Skip a weight: Fonts come in different weights, with common variations including light, medium, bold, and extra bold. The key to great design is contrast; subtle differences in font weight make it harder for the audience to notice the contrast between them. For example, a medium weight and a bold weight may not look distinct enough for the contrast to be clear. It might actually look like you’ve just made a mistake. Instead, combine light with bold, or medium with extra bold font weights. Try using heavier weights for the slide title and headers, and lighter weights for the body copy for greater contrast in your sales presentation.
Double point size: A good rule of thumb when it comes to setting the size of different fonts in your slide is to double or halve the point size. For example, if you are using 30 pt. for the slide title, use 15 pt. for the body copy. You could even increase/decrease point size by 3x or 4x for something more dramatic.
6. Avoid vertical text
Roman letters are designed to sit side by side, not on top of one other. Stacks of lowercase letters are especially awkward because the ascenders (those with a vertical line that extends above the body of the letter, like h, t, l) and descenders (those with a vertical line that extends below the body of the letter, like j, p, y) make the vertical spacing appear uneven. Plus, the varied width of characters makes the stacks looks precarious.
Simply rotating a horizontal text box to make it vertical isn’t a good solution, either. While this preserves the natural affinity among the letters sitting on a line, your audience will have to crane their necks to make sense of the words.
To keep things legible, avoid vertical text in all its forms and leave yourself plenty of space to fit horizontal text around – for example – graph and chart axes.
7. Use lines to group text boxes
If you have a lot of disparate text boxes on your slide, use lines (or in design speak, rules) to group related blocks of information. This will also make text boxes of varying sizes appear much more orderly.
8. Leave a bit of space
Don’t place text right up to the edge or corners of a slide, unless you are deliberately cutting elements off for a effect.
Negative space is a good thing: let your design breathe! This is also important to prevent a badly set-up projector or monitor cutting off key information.
9. Check for clashing colours or backgrounds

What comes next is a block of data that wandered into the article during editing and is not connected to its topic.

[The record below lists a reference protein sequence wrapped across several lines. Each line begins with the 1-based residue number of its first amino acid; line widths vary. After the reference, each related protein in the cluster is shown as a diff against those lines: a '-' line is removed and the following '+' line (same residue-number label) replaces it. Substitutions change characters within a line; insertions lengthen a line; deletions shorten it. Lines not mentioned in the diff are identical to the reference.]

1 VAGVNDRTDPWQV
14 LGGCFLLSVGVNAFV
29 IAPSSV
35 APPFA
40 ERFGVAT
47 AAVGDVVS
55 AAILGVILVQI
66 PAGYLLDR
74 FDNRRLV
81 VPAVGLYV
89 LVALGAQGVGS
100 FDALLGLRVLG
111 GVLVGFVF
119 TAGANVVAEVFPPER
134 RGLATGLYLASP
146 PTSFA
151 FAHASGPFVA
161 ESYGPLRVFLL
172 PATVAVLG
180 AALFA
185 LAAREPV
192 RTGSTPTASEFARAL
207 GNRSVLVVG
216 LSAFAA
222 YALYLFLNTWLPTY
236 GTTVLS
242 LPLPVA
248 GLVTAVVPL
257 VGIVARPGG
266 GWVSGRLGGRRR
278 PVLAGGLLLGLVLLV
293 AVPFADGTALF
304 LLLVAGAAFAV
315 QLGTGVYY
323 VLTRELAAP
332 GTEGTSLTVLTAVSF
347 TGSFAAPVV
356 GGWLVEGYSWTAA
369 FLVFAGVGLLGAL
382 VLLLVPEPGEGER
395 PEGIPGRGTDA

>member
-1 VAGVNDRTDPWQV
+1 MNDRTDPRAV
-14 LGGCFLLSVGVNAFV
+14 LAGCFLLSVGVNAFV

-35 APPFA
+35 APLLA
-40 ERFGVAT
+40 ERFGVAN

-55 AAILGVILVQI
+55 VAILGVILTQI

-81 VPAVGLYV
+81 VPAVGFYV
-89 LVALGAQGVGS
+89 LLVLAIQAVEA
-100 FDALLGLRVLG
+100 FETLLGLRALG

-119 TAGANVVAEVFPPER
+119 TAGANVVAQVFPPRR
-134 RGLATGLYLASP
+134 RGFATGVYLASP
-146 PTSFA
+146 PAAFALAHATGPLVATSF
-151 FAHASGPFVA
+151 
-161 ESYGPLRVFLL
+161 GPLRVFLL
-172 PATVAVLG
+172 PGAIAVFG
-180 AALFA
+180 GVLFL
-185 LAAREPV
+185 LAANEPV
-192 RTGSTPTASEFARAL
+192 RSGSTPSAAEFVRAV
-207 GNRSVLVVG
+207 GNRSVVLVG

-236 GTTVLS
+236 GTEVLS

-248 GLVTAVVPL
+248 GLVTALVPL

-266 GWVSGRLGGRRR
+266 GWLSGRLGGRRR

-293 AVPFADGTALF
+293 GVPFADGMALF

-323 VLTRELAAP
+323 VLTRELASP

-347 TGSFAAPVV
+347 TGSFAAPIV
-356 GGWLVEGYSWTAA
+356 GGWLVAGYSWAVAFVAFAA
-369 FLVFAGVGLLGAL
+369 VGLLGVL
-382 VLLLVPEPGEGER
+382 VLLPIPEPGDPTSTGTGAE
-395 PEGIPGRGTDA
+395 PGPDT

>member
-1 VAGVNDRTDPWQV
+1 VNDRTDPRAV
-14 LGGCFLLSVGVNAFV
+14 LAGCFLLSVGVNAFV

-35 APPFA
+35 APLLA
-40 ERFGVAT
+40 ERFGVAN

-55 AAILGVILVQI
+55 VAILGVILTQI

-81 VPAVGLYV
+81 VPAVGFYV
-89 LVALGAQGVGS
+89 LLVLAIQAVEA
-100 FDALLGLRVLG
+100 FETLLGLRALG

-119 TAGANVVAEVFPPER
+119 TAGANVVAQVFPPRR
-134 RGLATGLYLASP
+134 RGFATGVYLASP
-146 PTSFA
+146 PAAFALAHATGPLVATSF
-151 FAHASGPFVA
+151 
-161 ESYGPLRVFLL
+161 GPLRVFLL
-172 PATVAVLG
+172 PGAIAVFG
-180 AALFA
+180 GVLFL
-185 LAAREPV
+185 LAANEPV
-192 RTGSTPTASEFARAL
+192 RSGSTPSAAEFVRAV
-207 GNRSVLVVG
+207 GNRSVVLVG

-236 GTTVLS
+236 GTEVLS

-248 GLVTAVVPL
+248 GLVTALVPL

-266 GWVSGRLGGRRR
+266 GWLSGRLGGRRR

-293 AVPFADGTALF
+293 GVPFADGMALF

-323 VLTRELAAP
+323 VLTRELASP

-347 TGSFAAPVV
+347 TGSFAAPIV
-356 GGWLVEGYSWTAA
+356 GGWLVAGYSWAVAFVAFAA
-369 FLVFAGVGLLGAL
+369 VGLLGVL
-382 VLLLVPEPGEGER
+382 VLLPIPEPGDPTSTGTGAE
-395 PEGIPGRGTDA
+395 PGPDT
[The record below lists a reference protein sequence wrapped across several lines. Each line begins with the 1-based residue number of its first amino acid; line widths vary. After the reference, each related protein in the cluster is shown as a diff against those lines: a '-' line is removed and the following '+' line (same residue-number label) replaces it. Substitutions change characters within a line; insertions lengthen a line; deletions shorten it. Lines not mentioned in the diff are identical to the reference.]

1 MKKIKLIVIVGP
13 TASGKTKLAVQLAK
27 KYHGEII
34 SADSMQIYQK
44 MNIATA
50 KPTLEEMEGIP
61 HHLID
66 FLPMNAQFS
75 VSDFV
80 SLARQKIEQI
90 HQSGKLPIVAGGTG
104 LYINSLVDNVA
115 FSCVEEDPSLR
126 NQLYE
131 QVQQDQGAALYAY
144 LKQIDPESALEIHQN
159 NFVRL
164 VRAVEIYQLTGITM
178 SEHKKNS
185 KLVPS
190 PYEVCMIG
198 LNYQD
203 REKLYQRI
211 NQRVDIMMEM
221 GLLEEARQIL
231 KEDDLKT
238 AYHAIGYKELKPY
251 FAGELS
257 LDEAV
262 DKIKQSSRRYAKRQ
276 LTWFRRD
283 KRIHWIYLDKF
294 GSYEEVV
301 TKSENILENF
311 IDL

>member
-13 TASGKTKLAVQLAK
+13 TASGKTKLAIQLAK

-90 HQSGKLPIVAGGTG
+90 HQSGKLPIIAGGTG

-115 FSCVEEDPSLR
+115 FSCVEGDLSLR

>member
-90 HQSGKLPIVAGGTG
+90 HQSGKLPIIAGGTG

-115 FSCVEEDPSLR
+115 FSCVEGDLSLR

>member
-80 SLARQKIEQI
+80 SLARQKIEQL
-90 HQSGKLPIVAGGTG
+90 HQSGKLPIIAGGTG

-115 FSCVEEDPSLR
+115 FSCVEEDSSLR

When considering presentation typography, you need to ensure good readability. So, it’s important that the text has sufficient contrast with the rest of the slide. But there are a couple things that can hamper this:
Clashing colours: If you’re applying colour to your typography, make sure it complements other elements in the design, including the background. Colours that are too different or similar can be hard on the eyes. Tie the text colour in with an existing colour scheme for a harmonious look, and use contrast checker tools to ensure text is legible. This is especially important for audience members with vision impairments or colour blindness, which we cover more extensively in this post.
Busy backgrounds: A background with a lot going on can make any text hard to read. You don’t want to frustrate your audience with a design that makes it hard to find the information they need.
Instead, try changing the text box from transparent to a simple fill colour. You can add a hint of transparency so that the background image still shines through. Do this in PowerPoint by right clicking your object, choosing Format Shape from the dropdown, and in the Shape Options clicking Fill and then Solid Fill. The slider will let you adjust the transparency. Set it to around 10-20% to increase readability and while maintaining a stylish slide.
10. Break the rules
Presentation typography, like life, is governed by rules. This is not necessarily a bad thing. Even if a lot of graphic design relies on images, illustrations and photography, type on its own can be manipulated creatively to lend a more expressive air to design, and create a great impact. Once you’ve mastered the basics, don’t be afraid to play with your type and have fun!
Now that you’ve got the basics down, be sure to check out our guide to advanced PowerPoint typography. And if you’ve got any top tips to share, pop them in the comments below!Leave a comment
Senior design consultantView Alessandro Rizzi's profile
All the best things in life do loop-the-loops. Rollercoasters, fancy planes, and… PowerPoint! Learn how to make a loop-the-loop-ing infinite Motion Path in PowerPoint for silky smooth repeating image carousels, never-ending animations, and more!
BrightCarbon has created several animations for us. The result was always the same: a very clear “wow” effect. I highly recommend BrightCarbon for making complex topics come to life on screen!Isabel Figge Intergraph